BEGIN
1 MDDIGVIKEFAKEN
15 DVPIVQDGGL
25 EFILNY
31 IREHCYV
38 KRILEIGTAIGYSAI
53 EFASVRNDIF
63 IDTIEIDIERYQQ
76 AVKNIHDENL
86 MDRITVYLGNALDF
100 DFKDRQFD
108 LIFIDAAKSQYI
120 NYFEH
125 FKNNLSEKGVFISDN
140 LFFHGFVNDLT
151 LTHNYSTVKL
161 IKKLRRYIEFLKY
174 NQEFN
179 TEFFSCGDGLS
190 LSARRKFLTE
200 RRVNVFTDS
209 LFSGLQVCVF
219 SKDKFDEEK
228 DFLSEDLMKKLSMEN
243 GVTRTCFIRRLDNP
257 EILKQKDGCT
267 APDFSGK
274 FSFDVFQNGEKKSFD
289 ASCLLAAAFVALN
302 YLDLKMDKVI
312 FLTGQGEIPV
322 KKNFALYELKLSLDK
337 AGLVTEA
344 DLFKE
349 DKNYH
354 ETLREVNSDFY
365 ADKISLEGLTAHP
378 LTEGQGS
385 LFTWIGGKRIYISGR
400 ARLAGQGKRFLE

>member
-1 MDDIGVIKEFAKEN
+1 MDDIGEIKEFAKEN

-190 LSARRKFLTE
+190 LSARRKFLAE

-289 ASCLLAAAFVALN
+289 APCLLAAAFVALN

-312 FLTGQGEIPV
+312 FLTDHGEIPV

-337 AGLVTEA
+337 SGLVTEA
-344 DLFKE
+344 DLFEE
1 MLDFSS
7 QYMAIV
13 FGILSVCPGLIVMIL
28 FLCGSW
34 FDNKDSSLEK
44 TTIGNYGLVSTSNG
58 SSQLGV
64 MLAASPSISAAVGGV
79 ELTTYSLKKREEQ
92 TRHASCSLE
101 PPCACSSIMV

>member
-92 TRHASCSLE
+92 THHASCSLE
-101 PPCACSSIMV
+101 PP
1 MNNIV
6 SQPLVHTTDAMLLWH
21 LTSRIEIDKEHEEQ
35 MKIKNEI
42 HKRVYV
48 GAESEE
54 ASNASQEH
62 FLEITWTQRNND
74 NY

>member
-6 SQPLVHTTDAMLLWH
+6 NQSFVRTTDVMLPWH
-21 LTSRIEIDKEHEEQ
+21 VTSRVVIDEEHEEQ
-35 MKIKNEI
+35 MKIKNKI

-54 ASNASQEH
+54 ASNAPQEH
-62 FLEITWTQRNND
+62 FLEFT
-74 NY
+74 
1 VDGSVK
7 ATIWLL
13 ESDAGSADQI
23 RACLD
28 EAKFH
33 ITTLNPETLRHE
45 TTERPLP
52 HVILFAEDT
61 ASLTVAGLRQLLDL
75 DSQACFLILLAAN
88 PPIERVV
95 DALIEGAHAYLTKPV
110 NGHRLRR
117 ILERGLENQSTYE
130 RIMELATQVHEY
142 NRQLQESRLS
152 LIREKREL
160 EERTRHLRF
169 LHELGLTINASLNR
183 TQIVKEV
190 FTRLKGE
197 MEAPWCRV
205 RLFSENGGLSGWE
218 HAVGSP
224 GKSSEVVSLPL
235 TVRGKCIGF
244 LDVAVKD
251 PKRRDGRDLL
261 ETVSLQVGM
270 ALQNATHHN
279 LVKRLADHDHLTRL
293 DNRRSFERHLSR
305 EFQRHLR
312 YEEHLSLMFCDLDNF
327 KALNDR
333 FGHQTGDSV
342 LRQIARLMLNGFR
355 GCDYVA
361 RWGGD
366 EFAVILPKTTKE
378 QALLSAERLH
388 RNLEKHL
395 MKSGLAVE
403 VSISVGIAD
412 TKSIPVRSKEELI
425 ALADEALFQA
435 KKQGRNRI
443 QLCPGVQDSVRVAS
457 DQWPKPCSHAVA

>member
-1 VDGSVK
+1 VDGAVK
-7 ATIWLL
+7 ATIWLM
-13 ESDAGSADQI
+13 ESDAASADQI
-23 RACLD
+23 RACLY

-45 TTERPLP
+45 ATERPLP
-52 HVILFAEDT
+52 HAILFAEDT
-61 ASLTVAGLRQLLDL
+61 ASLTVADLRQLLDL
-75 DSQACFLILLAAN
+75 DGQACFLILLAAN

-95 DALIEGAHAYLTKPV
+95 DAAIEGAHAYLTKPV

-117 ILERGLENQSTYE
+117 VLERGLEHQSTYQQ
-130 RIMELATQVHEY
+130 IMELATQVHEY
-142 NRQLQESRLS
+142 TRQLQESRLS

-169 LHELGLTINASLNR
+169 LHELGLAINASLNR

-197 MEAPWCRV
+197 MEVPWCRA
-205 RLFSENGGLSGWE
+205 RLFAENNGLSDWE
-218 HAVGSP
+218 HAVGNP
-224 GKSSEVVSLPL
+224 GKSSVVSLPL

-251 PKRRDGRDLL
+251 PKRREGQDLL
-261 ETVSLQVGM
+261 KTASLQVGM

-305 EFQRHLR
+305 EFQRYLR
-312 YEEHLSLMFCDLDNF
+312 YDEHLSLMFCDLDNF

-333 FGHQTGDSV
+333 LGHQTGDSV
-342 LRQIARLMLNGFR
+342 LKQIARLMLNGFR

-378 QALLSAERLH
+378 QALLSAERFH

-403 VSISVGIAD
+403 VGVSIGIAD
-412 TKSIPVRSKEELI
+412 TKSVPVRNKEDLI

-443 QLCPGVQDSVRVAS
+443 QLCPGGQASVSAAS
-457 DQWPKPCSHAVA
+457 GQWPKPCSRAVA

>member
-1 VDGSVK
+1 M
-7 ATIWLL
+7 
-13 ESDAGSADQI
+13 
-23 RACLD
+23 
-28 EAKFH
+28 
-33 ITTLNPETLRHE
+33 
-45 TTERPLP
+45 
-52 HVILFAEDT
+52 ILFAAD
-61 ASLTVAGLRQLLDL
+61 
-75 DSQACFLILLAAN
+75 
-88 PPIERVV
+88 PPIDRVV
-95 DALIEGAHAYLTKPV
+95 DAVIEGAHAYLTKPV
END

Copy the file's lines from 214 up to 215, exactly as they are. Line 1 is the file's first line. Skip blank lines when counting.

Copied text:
-61 ASLTVAGLRQLLDL
+61 